Social and Cultural Issues

March 25, 2012

Transgender Contestant from Miss Universe Canada Disqualified

More articles by »
Written by: Ralph King
Tags: , , , , , , , ,
talackova

 

How do we define what’s male or female today? Is it simply the gender we are born with or is it the gender we perceive ourselves as?

This social dilemma has caused problems for the transgender community. When a transgendered individual fills out an application form, does he/she check ‘male’ or ‘female’ when it asks for gender?

It is exactly what happened to 23-year old Jenna Talackova. The contestant from Vancouver was born male but has always considered herself female since she was four. She also started hormone therapy at the age of 14 and underwent sex change surgery when she was 19. Talackova had just been selected as one of 65 finalists for Miss Universe Canada which will be held in Toronto in May.

However, the controversy arose when the nationwide beauty pageant soon discovered her past and therefore disqualified her to compete. According to Denis Davila, the national director of Miss Universe Canada, pageant rules state that a contestant may only qualify if she was a “naturally born female”.

So again, let’s ask ourselves how we define gender. Does one’s gender at birth really matter?

Take Chaz Bono for example. Bono, the only child of Sonny and Cher, was born female. Like Talackova, Bono considered himself male at a very young age. Eventually, he also underwent sex reassignment surgery like Talackova. Now, is someone like Bono allowed to join the Miss Universe pageant? Of course, that person wouldn’t in the first place, but what I’m doing is just putting the rule in question.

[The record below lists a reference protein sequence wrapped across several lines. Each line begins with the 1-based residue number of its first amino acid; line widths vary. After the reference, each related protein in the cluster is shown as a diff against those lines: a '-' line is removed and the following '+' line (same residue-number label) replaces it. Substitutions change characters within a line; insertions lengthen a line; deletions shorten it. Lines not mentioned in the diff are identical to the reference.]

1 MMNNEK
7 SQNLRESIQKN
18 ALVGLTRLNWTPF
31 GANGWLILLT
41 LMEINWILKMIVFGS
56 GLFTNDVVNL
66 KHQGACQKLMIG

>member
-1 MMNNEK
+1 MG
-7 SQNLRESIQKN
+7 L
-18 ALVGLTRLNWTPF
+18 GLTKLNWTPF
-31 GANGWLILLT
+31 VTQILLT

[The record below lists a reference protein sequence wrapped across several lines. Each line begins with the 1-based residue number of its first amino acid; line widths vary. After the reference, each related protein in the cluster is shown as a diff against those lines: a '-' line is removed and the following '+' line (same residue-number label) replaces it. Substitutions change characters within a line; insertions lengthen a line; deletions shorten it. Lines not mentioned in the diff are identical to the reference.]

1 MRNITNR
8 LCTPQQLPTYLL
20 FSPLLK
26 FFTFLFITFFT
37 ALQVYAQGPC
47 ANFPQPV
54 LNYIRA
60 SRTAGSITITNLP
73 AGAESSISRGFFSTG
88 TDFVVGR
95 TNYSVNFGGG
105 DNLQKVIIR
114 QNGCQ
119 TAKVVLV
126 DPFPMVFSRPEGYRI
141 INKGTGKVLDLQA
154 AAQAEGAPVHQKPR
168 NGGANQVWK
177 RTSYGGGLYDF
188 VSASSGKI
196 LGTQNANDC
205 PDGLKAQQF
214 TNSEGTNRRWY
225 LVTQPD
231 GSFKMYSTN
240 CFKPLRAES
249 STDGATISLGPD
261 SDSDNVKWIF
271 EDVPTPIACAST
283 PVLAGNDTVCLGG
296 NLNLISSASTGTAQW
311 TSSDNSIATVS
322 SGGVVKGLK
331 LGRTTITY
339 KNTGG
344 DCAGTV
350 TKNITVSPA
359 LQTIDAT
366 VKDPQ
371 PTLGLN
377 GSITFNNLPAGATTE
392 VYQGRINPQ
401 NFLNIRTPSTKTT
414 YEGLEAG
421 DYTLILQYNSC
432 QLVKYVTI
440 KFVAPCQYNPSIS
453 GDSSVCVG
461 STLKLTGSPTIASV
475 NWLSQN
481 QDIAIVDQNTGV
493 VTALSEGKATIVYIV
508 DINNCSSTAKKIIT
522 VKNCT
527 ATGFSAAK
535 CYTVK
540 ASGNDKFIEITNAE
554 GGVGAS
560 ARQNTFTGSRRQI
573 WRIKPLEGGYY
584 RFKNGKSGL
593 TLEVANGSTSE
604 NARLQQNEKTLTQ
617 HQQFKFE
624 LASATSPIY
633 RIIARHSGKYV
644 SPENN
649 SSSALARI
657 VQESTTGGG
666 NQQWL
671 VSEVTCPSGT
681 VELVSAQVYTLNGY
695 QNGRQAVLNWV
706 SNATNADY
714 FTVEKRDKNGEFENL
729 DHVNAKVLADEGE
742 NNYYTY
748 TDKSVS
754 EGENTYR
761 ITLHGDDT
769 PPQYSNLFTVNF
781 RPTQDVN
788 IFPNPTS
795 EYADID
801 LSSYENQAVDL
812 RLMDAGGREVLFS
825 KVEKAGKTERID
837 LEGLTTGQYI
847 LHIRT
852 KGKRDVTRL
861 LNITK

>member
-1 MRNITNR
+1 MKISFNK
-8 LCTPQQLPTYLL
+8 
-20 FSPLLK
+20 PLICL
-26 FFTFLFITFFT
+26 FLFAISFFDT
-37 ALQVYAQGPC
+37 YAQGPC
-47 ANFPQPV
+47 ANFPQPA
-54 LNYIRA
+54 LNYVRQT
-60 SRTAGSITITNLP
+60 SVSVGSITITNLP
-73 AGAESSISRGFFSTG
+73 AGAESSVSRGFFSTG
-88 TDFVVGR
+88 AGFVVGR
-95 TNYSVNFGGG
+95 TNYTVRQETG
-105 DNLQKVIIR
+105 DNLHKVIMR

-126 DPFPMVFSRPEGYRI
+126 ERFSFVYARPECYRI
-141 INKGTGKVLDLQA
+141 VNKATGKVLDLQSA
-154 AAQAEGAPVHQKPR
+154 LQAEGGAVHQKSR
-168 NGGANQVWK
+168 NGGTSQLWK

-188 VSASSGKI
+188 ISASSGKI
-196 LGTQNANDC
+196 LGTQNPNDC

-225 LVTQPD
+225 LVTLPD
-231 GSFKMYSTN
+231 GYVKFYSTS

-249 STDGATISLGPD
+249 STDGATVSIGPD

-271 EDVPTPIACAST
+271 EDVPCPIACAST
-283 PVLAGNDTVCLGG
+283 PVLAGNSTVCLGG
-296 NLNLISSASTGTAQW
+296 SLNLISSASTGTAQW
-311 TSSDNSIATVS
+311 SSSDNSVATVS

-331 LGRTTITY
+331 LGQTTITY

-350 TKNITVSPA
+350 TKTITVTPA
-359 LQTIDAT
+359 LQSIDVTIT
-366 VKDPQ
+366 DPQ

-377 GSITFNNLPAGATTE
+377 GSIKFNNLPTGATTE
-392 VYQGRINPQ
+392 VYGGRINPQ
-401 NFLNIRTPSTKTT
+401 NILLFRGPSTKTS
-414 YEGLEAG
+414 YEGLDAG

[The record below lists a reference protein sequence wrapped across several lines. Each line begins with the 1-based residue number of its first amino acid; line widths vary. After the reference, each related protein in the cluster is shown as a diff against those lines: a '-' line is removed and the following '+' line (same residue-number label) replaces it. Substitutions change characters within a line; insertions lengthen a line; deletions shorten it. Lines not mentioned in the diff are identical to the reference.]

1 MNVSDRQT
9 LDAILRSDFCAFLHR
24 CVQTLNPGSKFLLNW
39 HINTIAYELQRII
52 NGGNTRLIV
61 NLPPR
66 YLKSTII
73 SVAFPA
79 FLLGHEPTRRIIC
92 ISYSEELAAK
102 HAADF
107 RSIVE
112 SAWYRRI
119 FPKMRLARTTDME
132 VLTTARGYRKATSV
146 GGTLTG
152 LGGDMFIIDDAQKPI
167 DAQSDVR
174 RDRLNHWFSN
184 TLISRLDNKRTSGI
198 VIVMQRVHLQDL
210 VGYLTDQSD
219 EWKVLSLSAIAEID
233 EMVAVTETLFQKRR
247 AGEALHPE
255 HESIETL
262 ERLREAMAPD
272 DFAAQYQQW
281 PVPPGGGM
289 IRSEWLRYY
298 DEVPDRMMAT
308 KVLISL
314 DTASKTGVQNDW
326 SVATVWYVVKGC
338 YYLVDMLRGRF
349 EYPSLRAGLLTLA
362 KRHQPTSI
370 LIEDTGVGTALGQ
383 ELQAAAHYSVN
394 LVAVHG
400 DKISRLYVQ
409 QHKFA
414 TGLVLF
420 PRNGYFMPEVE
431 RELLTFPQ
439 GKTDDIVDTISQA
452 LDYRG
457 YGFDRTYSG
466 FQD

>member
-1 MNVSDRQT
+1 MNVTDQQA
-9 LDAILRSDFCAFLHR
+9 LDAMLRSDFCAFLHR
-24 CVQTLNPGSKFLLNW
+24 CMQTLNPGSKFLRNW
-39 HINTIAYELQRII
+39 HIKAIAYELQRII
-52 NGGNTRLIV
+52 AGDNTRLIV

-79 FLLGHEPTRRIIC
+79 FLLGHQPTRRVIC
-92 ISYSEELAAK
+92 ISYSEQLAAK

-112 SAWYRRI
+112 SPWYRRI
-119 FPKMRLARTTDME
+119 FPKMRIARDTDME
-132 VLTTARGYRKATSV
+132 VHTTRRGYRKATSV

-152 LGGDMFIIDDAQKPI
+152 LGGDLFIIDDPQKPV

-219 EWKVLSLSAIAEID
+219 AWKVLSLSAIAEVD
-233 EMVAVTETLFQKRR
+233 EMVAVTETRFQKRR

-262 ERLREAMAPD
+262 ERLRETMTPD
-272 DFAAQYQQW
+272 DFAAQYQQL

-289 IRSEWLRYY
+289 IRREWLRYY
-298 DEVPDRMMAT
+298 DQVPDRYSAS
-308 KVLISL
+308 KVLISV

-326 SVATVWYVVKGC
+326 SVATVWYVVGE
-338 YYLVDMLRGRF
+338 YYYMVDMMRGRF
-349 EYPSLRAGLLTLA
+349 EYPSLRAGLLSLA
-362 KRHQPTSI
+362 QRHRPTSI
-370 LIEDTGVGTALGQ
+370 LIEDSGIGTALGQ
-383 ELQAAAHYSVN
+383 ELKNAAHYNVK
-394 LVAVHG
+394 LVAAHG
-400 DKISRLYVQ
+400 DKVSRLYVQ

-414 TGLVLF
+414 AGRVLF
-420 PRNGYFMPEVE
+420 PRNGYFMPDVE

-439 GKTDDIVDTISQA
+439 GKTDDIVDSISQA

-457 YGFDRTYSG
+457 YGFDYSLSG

Why does one’s gender at birth matter? Outside of hormone therapy and sex reassignment surgery, Talackova does the things some of the contestants do anyway – like makeup and plastic surgery. If a person born female is covered up in artificial products anyway, why can’t someone like Talackova join the competition?

It seems like the rapid progress of science and medicine has only given us more questions than answers.



About the Author

Ralph King
Ralph King
Ralph King is one of the two Editor-in-Chiefs of recultured.com. He is a 5th-year Communications student who is passionate about advertising and media studies. His hobbies include obsessing over the NBA and listening to Hip-Hop music. Once in a while, you'll see him strolling the streets with a DSLR.




  • Anonymous

    I’m glad you shared your thoughts on this issue with us, Ralph. I agree with your stance on Jenna’s situation. I think it’s completely unfair that just because she was not born with the right gender that she should be disqualified from and denounced in the pageant. Just because someone was born  with the right gender does not make him or her more superior than those who weren’t. This issue demonstrates that society as a whole is still intolerant to ‘unconventional’ forms of gender identity. We still hold onto conservative notions on what constitutes as ‘normal’, but we should all know that normalcy is socially constructed.

    I learned more about Chaz Bono in a group presentation I did in my Feminist Theory class. He’s a good example of someone who has and still remains outspoken about his vulnerable identity amidst harsh media attention.

  • http://profile.yahoo.com/YFQMRLRM2MGS3X4BXJMM2RBFV4 Mila

    I’m surprised at the people saying that they need to change the rules to include transgenders. Judges and the audience are expecting the contestants to be natural born females. Not transgenders, not a guy in drag, not a blow-up doll, not a baboon with lipstick and a wig. This is a private organization and they can set whatever rules they want to for this competition. You have no right to tell them to change their rules to accommodate your views. If you don’t like it, don’t watch the pageant. There are many other competitions for all sorts of contestants: married women, women of ages outside this competition (children’s pageants, Ms. Senior America). There’s even a transgender beauty pageant (Miss International Queen). Jenna Talackova knows of this last competition because she was in it last year. None of those other women are telling this organization to change their rules. This is just another case of the militant freaks trying to force everyone to accept their perversions as normal.
    http://www.shubalyuba.org


Mario Kart 8 Review
 
 
 
 
 


 
Read Next